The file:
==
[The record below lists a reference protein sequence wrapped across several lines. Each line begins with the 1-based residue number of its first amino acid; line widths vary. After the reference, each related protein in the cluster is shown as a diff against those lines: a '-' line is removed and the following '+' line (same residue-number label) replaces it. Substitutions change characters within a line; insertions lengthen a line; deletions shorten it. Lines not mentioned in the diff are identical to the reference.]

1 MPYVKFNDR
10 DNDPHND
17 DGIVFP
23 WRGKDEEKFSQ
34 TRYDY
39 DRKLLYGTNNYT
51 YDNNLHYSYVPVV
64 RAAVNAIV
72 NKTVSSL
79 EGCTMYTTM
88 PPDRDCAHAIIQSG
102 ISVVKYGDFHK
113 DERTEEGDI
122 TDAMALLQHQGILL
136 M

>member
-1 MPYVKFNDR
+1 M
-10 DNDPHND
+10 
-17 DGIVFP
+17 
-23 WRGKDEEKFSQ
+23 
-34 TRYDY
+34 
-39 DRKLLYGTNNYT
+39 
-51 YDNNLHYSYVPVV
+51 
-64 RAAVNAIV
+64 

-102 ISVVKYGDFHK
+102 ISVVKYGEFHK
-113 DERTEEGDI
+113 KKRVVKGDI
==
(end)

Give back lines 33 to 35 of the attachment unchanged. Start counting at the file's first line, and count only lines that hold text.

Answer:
+64 

-102 ISVVKYGDFHK
+102 ISVVKYGEFHK